My mom is talking to a stranger, a bald man with lukewarm brown eyes, wearing a silver jacket, his legs stretching out of his shorts, gnarled like tree roots, a gadget on his wrist, changing colors, hissing. He claims to be from Galaxy X, and my mom laughs it off. She introduces me as her little sister. I ask her if we can go home. “Hush now,” she says, our friend is taking us to dinner. And the man’s eyes turn to red dots like lasers. “Sure,” he says.
The sky is a shade of stormy gray: the color of an old wound. There is the usual chatter around us, people talking on their devices, indifferent. There’s something unsaintly about the man, the way he’s watching us when he’s speaking, and when he isn’t. Why is he here? Why is he talking to us, taking us to dinner?
We enter a Chinese restaurant and order dumplings. My mom puts tiny pieces of food in her mouth as if she is a bird. I look at the last piece in the plate and when the man offers it, I grab it. We have been living on cereal and cheese sandwiches for over a week. My mom unzips her hoodie, runs her fingers through her hair, bends to pick up something that doesn’t exist, trying hard to be likeable. Her voice is bright, joyful, hers. They talk about the weather, their favorite actors, and movies, striving to be romantic. He seems to know a lot about us, the earth, the way we are consumed with pride and shame.
There is an Asian couple in a corner, three rows of empty furniture between us. The waitress is staring at the main door, turning her face towards us at every little sound we make. The man yawns and there’s a sparkling cloud around us. My mom gets up and sits next to him. They start whispering to each other, slowly moving to the rhythm of a faint music. For years, finding a man has been an obstacle course my mom has not been able to complete. Right now, in this light, she looks desirable, threads of fog in her hair, slowly disintegrating, a cosmic event. And I can see the man’s hunger, the way he is pressing his arm against hers, shutting his eyes as if charging them up, as if to handle the heat between them.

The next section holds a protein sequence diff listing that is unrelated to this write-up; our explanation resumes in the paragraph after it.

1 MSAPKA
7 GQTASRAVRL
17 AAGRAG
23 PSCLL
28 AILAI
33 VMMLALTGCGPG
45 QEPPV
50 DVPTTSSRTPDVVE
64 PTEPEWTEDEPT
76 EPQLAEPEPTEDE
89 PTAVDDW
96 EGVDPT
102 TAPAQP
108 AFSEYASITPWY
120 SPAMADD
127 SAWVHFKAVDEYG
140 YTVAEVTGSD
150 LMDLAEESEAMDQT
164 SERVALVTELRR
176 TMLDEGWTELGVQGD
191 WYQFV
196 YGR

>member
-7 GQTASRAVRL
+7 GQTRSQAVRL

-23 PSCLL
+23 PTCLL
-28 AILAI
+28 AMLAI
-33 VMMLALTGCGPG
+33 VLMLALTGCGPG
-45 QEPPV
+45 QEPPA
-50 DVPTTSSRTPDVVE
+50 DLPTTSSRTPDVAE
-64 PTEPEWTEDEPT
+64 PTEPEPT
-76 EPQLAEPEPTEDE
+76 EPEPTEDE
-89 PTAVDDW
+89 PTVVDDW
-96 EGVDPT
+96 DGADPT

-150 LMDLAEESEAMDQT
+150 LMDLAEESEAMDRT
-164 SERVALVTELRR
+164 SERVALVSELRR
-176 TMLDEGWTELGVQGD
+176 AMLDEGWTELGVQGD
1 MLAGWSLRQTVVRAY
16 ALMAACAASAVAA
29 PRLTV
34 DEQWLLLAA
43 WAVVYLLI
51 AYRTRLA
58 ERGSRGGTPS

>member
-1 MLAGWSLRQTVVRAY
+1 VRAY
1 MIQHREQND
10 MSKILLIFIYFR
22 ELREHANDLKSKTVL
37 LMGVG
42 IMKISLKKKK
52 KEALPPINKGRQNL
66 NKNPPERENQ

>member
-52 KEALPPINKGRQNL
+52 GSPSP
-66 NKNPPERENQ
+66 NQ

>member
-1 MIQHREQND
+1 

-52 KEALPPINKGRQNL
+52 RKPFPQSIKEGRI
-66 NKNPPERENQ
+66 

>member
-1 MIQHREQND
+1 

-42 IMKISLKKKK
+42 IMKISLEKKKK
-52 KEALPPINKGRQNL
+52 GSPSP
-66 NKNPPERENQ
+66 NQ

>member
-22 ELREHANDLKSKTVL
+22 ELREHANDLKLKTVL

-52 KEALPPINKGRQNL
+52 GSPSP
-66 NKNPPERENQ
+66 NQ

We gulp the noodles slick with chili oil. “My throat is on fire,” the man laughs, the sharp noise scratching my ears. He asks me about school. I say I’m in high school and I have a lot of friends, even a boyfriend. He nods his head and glances at my mother. She starts describing an off-shoulder velvet dress she says she’d seen in an upscale shop a few days ago. I close my eyes and imagine the texture of the dress from my mother’s description. For a moment, she is a princess, in drapes of red satin flowing all over her body. Abundance and joy, my mom’s face emerges like an evening sky, satellites circling around her. She looks like she’s been waiting. And she may have a chance this time, even though I think he’s weird, no matter which corner of the universe he’s from.
I’d only believe if he’s able to show us a moon or a sun different than ours. In the background, I hear him asking her to make a list of things she likes, the stuff she’d like to take with her on a journey with him. Want translated to calligraphy, my mom, an earthly, starving, converted to a potential, delicate slave. Or an experiment. I open my eyes: the man and my mom are kissing, their illuminated bodies lifted, stars falling all around them. I want to stop her but it’s the most beautiful thing in the world, first distance, then distant, and then memory. Stopping her would mean slowing down her ecstatic heart, turning her cold, alone and safe, once again.
I call out her name, and the letters chafe before bursting into a million specks.
Tara Isabel Zambrano works as a semiconductor chip designer. Her work has been published in Tin House Online, The Southampton Review, Slice, Triquarterly, Yemassee, Passages North and others. Her full-length flash collection, Death, Desire And Other Destinations, is upcoming in Sept. 2020 with OKAY Donkey Mag/Press. She lives in Texas.